Evgeny Morozov's review of Keven Kelly's book, "What Technology Wants", makes some challenging points. And then concludes thus:

The main reason why Kelly wrote What Technology Wants became clear to me only after I looked at his review of his own book, which was conveniently published on one of his blogs:

Taken together these giga-trends inform the development of technology investment and the choice technological expressions today. These “wants” of technology provide a long-horizon framework for businessyour business. I’ll be doing as many talks at companies and organizations about “what technology wants” as I can in the coming months."

Kelly is not the first technology guru to make a living by selling advice to corporations. But it is hard to imagine the previous generation of serious thinkers about technologythe likes of Jacques Ellul and Lewis Mumford and John Deweymoonlighting as corporate advisers to Danone and Halliburton.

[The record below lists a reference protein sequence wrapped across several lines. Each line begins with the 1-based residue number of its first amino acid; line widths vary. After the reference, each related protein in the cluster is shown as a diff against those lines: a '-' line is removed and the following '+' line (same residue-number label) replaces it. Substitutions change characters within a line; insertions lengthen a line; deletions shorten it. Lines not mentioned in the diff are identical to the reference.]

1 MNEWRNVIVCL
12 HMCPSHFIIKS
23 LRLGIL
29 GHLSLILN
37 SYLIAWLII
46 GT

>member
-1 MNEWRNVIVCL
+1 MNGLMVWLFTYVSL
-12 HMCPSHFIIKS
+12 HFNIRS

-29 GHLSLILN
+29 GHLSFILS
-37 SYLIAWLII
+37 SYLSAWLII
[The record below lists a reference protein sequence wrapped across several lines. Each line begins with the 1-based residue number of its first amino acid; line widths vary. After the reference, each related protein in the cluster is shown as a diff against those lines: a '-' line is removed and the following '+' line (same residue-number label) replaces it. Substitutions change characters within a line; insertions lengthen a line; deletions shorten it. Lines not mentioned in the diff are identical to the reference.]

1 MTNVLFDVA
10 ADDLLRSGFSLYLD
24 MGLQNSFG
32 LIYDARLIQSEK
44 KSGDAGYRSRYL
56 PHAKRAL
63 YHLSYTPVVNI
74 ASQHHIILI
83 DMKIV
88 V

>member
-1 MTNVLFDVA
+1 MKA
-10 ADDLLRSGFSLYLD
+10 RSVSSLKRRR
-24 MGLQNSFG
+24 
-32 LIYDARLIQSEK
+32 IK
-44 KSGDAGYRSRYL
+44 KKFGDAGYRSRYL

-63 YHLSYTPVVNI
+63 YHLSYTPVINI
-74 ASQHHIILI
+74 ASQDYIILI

Kelly responds here:

In fact I did about 100 talks on the book and not one was a paid talk. I paid my travel expenses for most of these talks out of my own pocket. My motivation as an author would be familiar to Morozov as author of his own book: to disseminate ideas as widely as possible. If the state of my generosity is an important point in Morozov's review (and it seems to be), he or TNR may want to add an update and correction to reflect the facts.

We want to hear what you think about this article. Submit a letter to the editor or write to letters@theatlantic.com.